This post comes from a conversation I had with Træben drummer Haye Jellema after a concert. We were talking how a lot of (famous) books contain only information but no or almost no guidance in how to actually internalize it. Other books will contain too many exercises that focus on the technical execution rather than actually applying it. I'd like to try to demonstrate one of the ways I study a theoretical or technical exercise to get it into my playing.
Here's a video of me practicing improvising on a minor blues in C. If you listen you can hear that I sometimes pick an idea and work with it while soloing, so I am using what I play as a way of creating the next thing I play (try listening around 0:18 or 1:45 for two clear examples). This makes the solo more like a connected whole and not just a bunch of isolated ideas after each other. To me it is important that you learn the stuff you practice in such a way that you can apply it to what fits in that moment in your solo, and I'd like to explain how I practice towards that. Try to keep in mind that I am trying to describe an approach or a concept so for this lesson the material in the examples is less important than the way that I study it.
For now I'll concentrate on going from an exercise to a melodic idea in a solo. Working on specific skills to manipulate melodic ideas or licks while playing is for another lesson.
Even if I demonstrate this in a jazz harmony situation it is in fact the same for all genres of music so the same concept would apply to a blues or a heavy metal solo.
Composition is improvisation slowed down.
The first step is to have choose a subject and then probably a smaller part within that subject, so if it's a scale you might pick out an arpeggio (inversion?) or some other melody from the scale. It is of course important to pick something that is strong enough and contains enough harmonic information for what you are trying to apply it to, for example it is probably not going to be easy to compose good lines using an Em7 arpeggio over Dm7 in a II V I in C.
As an example let's try to look at using pentatonic scales in an improvisation, though I actually practice most things like this, rhythms, chords or improvising lines. Part of using pentatonics will be to be able to play the scale, so I might have made an exercise like this:
That's a nice exercise which is pretty easy to play and if played in all keys you have a good overview of the neck with each pentatonic scale.
Let's assume that we can play the exercise without too much trouble, and now the goal is to use it in a way that it will find it's way into our improvisational vocabulary. This process should involve:
Finding ways to make good sounding lines with the exercise over a chord
Connecting lines to the vocabulary you already have so that it becomes a natural part of it
Explore in which contexts it is a useful tool, which notes in the exercise fits which chord etc.
Getting the melodies of the exercise into your ear and fingers
The first part of that process is to compose lines. If you are composing you can go back and change a phrase or start over so it sounds good, and there is no pressure by staying in time and keeping track of a form to distract you from hearing what the line sounds like and judging if you think it sounds good. Taste is also an underrated tool in playing and practicing, but that is another story...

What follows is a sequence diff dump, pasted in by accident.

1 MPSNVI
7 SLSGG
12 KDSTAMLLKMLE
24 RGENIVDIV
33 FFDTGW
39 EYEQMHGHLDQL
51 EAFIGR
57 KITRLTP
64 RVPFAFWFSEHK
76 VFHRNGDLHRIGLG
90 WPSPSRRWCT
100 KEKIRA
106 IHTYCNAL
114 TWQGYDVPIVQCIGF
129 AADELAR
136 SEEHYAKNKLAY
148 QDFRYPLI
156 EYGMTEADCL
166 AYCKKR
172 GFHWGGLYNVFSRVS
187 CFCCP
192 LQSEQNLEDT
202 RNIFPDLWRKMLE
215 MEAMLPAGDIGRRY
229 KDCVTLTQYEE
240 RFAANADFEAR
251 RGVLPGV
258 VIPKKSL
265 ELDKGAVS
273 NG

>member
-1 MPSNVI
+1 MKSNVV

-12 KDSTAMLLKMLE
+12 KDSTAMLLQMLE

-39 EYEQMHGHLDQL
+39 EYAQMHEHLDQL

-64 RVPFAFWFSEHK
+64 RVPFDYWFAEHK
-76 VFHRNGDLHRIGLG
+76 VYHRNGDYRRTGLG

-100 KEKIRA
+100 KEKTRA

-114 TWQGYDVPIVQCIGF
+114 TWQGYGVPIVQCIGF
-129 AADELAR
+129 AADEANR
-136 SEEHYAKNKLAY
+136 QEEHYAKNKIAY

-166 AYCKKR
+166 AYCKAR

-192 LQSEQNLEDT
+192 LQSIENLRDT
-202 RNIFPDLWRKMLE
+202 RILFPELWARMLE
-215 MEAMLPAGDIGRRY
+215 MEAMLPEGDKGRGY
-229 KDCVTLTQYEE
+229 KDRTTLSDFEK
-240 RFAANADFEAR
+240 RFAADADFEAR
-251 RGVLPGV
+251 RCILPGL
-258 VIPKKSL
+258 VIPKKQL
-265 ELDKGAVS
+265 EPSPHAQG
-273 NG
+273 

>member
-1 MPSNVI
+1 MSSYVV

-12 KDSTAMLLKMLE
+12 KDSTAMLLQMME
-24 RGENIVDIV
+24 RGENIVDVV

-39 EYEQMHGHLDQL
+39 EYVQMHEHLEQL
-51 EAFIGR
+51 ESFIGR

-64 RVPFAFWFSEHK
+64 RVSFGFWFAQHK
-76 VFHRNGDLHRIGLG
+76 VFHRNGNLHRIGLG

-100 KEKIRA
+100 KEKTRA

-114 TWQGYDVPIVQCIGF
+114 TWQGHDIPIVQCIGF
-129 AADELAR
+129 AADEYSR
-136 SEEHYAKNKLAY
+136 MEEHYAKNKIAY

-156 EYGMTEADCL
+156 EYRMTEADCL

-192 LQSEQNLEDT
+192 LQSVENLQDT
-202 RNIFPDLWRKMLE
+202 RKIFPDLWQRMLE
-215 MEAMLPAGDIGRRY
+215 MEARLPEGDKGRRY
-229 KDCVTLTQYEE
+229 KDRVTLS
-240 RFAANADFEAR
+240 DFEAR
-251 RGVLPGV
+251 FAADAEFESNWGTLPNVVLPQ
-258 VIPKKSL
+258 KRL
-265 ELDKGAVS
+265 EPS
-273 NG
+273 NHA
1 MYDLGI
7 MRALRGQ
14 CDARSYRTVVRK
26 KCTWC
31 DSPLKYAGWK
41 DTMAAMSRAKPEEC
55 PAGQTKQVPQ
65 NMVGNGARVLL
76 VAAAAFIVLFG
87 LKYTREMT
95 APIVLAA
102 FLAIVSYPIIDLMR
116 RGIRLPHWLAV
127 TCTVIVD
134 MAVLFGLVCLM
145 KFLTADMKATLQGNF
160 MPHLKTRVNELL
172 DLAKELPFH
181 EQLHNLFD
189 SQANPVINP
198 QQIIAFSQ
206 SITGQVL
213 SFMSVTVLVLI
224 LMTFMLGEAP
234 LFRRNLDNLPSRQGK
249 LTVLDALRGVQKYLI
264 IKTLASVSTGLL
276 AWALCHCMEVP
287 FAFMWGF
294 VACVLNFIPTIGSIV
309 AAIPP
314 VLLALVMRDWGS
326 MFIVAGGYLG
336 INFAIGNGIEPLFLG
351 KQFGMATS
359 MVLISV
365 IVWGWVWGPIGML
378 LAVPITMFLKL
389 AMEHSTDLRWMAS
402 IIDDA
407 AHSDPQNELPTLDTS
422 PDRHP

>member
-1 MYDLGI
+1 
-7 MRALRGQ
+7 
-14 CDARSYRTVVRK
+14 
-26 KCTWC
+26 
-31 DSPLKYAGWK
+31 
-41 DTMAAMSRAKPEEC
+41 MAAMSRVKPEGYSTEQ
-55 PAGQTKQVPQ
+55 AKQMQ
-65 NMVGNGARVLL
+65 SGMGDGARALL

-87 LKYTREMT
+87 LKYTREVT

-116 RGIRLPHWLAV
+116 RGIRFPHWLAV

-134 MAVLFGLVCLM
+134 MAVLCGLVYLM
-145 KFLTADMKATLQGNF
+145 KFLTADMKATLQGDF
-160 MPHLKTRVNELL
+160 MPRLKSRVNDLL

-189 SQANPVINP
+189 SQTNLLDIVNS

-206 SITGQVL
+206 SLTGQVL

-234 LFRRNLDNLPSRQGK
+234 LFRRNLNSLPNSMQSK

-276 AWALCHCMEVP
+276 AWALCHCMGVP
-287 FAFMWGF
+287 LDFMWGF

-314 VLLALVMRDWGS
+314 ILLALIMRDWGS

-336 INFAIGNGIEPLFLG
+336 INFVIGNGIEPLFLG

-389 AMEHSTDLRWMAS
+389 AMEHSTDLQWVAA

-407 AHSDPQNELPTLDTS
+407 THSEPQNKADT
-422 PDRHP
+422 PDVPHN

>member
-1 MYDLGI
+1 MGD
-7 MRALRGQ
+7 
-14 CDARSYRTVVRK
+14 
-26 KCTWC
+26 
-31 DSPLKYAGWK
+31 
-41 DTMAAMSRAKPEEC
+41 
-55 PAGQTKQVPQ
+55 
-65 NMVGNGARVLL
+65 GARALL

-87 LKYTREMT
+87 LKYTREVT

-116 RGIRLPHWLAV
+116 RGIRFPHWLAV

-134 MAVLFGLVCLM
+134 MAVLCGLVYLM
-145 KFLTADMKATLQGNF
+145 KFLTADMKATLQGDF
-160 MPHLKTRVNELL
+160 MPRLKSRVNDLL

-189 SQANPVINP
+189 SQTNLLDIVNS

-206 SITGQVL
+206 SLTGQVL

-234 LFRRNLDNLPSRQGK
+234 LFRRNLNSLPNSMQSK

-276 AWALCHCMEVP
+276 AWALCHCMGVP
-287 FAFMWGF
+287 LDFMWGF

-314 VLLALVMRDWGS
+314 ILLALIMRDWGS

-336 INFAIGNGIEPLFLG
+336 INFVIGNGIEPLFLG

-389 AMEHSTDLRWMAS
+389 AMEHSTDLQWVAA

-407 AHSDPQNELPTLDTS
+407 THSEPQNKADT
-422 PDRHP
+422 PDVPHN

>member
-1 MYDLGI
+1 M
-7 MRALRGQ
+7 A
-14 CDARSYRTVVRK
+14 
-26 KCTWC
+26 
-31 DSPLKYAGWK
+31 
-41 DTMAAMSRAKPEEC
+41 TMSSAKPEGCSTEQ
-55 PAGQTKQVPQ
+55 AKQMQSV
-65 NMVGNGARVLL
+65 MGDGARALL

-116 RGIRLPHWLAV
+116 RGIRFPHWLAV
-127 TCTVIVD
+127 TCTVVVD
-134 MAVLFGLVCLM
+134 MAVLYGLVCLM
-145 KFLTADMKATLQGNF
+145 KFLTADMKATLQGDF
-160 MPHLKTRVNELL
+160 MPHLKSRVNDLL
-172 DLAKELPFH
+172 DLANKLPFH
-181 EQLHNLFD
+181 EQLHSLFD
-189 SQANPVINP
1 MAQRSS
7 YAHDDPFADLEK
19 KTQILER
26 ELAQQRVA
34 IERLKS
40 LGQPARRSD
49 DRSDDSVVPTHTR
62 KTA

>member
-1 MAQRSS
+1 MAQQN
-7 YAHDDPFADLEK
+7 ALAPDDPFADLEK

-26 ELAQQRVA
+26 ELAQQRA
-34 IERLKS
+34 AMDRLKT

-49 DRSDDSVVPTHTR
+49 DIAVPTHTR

It is possible to compose lines and write them down to play or analyze later, but personally I almost never do that. To me the emphasis is in constructing lines that sound good and practicing that process which in this case is connecting the exercise to my other lines. Writing it down does not really serve a purpose.
I usually just spend a bit of time doing this on a II-V-I-IV or similar. I also don't try to control how much time I spend on this, but mostly I'll be busy with making lines and then try to play them in a song. Since I mostly play jazz and since jazz is generally an 8th note base music I tend to write lines in 8th notes with harmony changing every half or whole bar.I also often aim the melody at a target notes in the harmony on beats 1 and 3 so that the chord change is clear. If I try to make the melody go towards the target it often sounds stronger and more logical. I might write a bit about this approach to constructing lines later but it is as far as I know an approach taught by HaL Galper called forward motion.
So for me this is not a very structured approach, but it is the best way I've found to get new melodic devices into my improvisation.
I guess the examples hereunder are more to give a complete picture of what I'd do with an exercise like this.
I transcribed the first line I play in the example, after that I just try to use the exercise over the turnaround. Since having the harmony there is a bit clearer I did record it in time and with a backing track. The second example is the same idea except without the background and it is rubato, which is probably closer to how I mostly practice this.
So this is an example of how I work and how I integrate ideas from exercises into my playing, there's nothing magical about it but it is a process that many people use but for some reason is not that often described.
About the Author: By Jens Larsen. If you like the lesson and want to stay up to date with new lessons, concerts and releases then feel free to connect with me on Facebook, Twitter, G+, YouTube, SoundCloud, UG etc. Check out my website: www.jenslarsen.nl.